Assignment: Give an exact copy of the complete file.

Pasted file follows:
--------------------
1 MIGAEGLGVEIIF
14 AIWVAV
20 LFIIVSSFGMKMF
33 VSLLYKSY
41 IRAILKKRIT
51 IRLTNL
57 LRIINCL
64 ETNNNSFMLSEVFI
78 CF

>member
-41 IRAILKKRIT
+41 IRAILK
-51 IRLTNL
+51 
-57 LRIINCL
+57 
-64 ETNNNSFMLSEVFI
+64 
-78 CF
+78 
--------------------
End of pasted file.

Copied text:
1 MIGAEGLGVEIIF
14 AIWVAV
20 LFIIVSSFGMKMF
33 VSLLYKSY
41 IRAILKKRIT
51 IRLTNL
57 LRIINCL
64 ETNNNSFMLSEVFI
78 CF

>member
-41 IRAILKKRIT
+41 IRAILK
-51 IRLTNL
+51 
-57 LRIINCL
+57 
-64 ETNNNSFMLSEVFI
+64 
-78 CF
+78 